Solidarity submits comments on Bela Bill
15 June 2022
Solidarity today submitted its comments on the Basic Education Laws Amendment Bill (the Bela Bill).
According to Solidarity, the Bela Bill will have a major impact on schools’ independence. If this bill is accepted into law, Solidarity argues, governing bodies will cede almost all their powers to the state, especially with regard to learner admission and language.
“The intention of the state is clearly to centralise the education system. The implementation of this amendment bill will have tragic consequences for education communities and the children receiving their education at public schools. Undoubtedly this will ultimately also affect the quality of education,” said Johnell van Vollenhoven, policy analyst at the Solidarity Research Institute.
“The government has proven itself to be incompetent in that it is not fulfilling its obligations by building enough schools or making resources and support available to schools. Instead of fulfilling these responsibilities, the government wants to deprive parents and governing bodies of their rights in order to exercise more control over schools so that functional schools can be hijacked.”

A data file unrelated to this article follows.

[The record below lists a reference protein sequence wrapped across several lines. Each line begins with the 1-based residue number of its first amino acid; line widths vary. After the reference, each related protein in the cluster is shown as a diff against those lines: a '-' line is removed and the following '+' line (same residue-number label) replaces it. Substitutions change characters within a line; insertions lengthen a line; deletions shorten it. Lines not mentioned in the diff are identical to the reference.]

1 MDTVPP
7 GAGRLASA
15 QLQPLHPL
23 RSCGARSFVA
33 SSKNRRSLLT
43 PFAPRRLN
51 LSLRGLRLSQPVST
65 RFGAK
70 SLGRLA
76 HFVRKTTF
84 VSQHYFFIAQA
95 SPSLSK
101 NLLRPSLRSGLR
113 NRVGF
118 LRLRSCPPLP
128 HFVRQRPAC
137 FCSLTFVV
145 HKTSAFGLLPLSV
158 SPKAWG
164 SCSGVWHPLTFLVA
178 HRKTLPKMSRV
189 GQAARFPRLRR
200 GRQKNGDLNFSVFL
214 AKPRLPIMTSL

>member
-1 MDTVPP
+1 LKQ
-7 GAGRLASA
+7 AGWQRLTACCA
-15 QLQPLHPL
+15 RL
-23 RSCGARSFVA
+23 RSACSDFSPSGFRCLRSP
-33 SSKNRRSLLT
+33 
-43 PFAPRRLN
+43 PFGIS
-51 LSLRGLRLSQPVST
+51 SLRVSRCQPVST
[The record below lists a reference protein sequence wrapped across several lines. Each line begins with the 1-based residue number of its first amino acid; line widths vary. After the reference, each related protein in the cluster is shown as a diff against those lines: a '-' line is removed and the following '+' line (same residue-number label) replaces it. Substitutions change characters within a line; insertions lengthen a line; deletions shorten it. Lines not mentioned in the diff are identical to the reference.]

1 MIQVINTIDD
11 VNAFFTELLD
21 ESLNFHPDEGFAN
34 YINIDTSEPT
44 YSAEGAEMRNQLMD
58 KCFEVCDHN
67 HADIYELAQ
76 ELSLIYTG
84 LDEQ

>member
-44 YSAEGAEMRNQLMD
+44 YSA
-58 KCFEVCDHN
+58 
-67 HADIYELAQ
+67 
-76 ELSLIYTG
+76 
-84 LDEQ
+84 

Solidarity argues that in practice, the acceptance of the Bela Bill will mean that public schools will go back to becoming state schools again, where a community will have almost no insight into the teaching and management of its school or its children.
“This proposed legislation is in direct conflict with the objectives of South Africa's democracy. The intention of the Constitution is precisely that public schools should function with greater autonomy and that communities should take responsibility for the management of these schools,” Van Vollenhoven explained.
In its comments, Solidarity further argues that channels for more robust independence of schools should be investigated and granted.
“Financially competent and academically strong schools, where the school’s community is actively involved, can relieve the department of a burden by becoming independent, which will enable the various education departments to focus their resources on schools that may need more guidance and assistance,” Van Vollenhoven said.
According to Solidarity, the submission of its comments is only the beginning of a huge battle lying ahead, and although the organisation will participate in all other public participation processes, it will not hesitate to approach the courts if the government tried to steamroller the legislation through Parliament without paying proper attention to the outcomes of the public participation process
“We will not stand by while the Department of Basic Education turns public schools into state schools. We will participate fully in every available process and event and even thereafter, if necessary. We will not give up on the education of our children for the sake of the ideology of politicians. We will stand firm and at all costs protect our schools and teachers from the power-hungry obsession of the state. In South Africa we need less state in our schools, not more,” Van Vollenhoven concluded.
To study Solidarity’s full comments, click here.
Issued by Johnell van Vollenhoven on behalf of Solidarity, 15 June 2022